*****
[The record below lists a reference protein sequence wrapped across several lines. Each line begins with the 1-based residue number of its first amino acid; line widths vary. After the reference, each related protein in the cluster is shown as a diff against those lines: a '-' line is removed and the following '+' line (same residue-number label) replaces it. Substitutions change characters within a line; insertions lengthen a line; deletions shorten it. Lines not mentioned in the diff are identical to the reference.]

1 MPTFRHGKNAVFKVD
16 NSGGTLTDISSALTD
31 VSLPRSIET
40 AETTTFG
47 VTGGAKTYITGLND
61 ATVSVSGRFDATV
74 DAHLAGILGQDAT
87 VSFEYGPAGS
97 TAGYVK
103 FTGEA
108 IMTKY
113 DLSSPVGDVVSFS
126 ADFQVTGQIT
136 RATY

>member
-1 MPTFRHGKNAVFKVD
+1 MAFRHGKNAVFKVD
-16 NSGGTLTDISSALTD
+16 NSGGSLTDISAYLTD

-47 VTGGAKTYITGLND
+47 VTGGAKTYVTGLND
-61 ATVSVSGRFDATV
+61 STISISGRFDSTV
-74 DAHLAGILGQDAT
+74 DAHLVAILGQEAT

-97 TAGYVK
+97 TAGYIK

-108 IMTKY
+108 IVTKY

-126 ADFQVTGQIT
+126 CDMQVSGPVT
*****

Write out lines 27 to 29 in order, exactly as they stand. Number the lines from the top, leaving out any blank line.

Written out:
-97 TAGYVK
+97 TAGYIK

-108 IMTKY